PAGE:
Top Online Neonatal Nurse Practitioner Programs
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Neonatal nurse practitioners (NNPs) play an essential role in caring for infants, especially those born prematurely or needing special care due to sickness or acute health challenges. “Neonatal” refers to an infant in the first month of life, although neonatal nurse practitioners may continue to work with children who have ongoing problems from birth for a while longer.
NNPs often work in neonatal units or neonatal intensive care units (NICUs), which are specially designed and staffed to care for newborns with health challenges such as heart abnormalities, congenital disabilities, infections, and lung, kidney, liver, immune, or digestive problems.
Most babies admitted to NICUs are premature, meaning they are born before 37 weeks of gestation. According to the World Health Organization (WHO), about one in 10 babies worldwide are born prematurely each year. This statistic also applies to the United States, according to the Centers for Disease Control. Complications from premature birth “are the leading cause of death among children under five years of age” (WHO). This is a global statistic that applies to every country worldwide.
These sobering statistics demonstrate the acute need for increased neonatal care. NNPs are trusted with handling the complexity and life-and-death nature of caring for neonates. Supporting NICU families has created a demand for advanced practice registered nurses (APRNs) who specialize in NICU care.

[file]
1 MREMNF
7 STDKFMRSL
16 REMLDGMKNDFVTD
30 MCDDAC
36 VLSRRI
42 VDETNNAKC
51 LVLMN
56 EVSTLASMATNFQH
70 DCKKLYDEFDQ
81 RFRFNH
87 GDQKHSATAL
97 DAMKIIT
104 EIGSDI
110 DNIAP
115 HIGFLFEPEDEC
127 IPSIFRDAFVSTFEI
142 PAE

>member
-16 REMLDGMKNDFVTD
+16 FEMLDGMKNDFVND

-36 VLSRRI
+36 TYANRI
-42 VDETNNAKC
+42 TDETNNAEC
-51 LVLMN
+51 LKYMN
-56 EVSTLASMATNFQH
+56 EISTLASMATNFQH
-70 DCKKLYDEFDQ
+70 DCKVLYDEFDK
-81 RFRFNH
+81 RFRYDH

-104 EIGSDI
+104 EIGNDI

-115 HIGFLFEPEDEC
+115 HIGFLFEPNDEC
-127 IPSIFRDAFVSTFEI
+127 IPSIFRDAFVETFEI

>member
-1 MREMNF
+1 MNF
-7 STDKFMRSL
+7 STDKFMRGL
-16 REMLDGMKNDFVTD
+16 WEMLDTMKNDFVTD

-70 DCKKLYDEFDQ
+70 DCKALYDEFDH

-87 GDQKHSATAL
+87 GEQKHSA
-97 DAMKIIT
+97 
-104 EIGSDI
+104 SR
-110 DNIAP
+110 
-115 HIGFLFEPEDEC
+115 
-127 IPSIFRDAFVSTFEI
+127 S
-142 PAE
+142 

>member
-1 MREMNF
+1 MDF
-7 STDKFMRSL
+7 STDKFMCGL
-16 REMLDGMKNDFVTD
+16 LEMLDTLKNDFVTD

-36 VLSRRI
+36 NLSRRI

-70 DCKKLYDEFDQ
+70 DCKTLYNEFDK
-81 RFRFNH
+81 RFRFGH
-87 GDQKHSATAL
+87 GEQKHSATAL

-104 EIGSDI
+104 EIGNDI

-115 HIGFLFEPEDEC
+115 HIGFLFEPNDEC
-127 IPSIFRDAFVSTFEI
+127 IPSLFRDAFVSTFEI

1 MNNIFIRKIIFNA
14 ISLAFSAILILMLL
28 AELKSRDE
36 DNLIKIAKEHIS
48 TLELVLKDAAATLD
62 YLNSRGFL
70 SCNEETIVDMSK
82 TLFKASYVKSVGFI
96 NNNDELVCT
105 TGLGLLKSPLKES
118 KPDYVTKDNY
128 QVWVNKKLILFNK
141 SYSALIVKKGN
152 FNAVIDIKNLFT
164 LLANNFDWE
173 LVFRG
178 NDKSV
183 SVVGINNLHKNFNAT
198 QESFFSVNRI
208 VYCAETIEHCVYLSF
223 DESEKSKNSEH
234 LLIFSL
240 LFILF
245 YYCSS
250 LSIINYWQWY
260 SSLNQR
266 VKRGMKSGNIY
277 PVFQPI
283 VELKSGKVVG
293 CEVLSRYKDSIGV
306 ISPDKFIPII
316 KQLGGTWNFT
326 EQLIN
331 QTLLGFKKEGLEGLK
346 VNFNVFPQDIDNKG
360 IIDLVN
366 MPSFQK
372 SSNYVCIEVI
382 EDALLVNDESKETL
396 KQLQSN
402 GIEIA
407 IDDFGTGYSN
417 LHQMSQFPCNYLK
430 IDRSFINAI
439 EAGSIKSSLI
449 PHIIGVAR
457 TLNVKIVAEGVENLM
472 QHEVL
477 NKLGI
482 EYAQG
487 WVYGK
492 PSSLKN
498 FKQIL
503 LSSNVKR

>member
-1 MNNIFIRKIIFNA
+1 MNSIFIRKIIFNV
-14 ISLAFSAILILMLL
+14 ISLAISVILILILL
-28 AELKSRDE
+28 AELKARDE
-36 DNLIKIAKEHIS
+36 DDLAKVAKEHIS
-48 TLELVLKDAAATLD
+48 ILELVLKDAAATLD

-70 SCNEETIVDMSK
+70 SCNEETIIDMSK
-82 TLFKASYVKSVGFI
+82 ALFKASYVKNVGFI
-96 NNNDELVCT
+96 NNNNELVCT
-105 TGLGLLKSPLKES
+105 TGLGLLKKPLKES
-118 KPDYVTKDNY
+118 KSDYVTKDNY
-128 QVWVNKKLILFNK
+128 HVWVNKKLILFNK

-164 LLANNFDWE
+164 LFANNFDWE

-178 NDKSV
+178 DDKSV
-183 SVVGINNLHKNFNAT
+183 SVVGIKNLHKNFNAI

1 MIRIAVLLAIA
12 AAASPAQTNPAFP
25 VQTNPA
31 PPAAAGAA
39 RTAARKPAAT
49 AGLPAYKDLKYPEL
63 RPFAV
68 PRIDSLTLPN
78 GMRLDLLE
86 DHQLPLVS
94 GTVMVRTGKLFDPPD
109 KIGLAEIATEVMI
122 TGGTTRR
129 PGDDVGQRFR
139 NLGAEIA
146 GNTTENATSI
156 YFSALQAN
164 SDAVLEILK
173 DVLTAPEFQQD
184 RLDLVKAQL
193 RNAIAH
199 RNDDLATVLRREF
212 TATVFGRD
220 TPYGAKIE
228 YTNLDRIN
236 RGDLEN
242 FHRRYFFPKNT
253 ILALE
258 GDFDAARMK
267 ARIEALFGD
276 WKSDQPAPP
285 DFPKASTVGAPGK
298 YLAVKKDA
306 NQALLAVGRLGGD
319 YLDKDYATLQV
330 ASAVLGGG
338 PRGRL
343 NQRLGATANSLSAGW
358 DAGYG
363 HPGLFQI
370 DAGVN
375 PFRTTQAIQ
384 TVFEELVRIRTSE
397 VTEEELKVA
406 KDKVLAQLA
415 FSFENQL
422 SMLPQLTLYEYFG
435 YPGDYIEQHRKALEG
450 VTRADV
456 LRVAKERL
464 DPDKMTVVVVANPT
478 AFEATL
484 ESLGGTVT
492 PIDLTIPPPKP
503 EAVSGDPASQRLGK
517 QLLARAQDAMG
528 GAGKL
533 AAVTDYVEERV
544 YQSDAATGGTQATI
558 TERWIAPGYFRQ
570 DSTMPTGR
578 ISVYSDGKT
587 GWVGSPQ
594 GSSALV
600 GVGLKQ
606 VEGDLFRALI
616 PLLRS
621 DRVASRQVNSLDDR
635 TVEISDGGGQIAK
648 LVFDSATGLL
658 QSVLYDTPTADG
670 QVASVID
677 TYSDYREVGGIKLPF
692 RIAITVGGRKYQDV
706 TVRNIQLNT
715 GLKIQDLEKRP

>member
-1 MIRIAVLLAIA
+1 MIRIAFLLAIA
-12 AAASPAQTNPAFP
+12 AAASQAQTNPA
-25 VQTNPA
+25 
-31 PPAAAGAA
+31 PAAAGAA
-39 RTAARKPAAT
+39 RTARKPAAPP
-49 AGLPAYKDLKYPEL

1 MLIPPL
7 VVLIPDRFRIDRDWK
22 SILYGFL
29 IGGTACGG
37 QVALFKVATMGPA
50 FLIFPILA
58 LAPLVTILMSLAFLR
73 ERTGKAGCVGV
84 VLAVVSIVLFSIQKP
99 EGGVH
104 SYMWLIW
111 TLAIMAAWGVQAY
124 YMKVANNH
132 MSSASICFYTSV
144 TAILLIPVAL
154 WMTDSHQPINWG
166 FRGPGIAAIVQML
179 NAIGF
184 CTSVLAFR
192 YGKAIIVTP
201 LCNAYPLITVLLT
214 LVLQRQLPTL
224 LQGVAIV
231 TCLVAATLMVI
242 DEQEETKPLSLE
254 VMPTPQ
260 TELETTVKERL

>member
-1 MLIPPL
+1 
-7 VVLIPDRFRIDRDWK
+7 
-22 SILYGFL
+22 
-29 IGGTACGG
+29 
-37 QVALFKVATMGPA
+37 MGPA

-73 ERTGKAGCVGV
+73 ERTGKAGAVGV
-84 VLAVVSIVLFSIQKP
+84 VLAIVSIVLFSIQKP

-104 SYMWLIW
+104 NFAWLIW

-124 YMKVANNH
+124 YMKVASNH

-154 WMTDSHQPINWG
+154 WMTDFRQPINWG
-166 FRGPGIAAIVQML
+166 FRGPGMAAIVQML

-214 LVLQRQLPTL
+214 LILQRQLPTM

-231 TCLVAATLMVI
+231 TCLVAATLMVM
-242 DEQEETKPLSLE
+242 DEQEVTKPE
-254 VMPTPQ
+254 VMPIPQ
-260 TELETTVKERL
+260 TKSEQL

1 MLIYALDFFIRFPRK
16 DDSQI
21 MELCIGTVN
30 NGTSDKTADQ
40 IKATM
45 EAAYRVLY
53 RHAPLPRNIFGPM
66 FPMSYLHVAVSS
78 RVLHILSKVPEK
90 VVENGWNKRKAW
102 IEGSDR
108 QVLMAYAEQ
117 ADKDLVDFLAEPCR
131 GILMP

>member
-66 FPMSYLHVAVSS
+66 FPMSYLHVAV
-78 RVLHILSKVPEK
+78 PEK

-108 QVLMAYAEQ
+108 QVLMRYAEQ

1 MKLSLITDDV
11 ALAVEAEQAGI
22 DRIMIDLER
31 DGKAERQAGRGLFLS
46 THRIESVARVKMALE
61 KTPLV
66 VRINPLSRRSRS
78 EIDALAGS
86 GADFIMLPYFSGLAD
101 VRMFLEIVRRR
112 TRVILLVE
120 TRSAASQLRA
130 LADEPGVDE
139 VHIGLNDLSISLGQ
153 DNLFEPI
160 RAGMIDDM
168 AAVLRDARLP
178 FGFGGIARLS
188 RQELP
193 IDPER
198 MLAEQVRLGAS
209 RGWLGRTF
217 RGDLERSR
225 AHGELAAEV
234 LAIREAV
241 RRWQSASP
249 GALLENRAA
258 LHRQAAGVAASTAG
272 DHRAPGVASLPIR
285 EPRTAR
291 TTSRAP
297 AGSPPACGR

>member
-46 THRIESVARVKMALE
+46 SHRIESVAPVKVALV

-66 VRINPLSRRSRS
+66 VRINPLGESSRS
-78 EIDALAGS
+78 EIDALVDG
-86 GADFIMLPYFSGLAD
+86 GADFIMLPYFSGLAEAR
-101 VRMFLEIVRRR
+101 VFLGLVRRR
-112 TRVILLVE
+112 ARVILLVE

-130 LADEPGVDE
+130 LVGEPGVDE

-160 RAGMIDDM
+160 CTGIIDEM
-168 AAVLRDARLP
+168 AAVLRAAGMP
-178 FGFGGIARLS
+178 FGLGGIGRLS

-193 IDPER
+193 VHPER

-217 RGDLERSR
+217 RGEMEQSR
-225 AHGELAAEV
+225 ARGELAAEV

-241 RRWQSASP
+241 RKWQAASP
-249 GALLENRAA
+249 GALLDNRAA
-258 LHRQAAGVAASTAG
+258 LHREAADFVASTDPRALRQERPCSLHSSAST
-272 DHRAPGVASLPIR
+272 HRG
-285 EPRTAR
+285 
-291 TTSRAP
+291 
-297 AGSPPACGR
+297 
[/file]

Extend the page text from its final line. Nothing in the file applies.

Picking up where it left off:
According to Gallup polls, for nearly 20 years, nurses have ranked as the most trusted occupation in the United States. NNPs can help vulnerable NICU babies, and their families thrive in the face of adversity and live healthier lives moving forward.
Fortunately, several online NNP programs are available throughout the United States at the master’s, post-master’s, and DNP levels. These programs offer mostly online study with fewer than ten campus visits, offering flexibility to working nurses with families and other obligations. Because these are nurse practitioner programs, students must complete clinical practicums at approved locations, online coursework, and any required campus immersions. Upon graduation, neonatal nurse practitioner students will be eligible to take the Neonatal Nurse Practitioner Core Certification exam through the National Certification Corporation (NCC).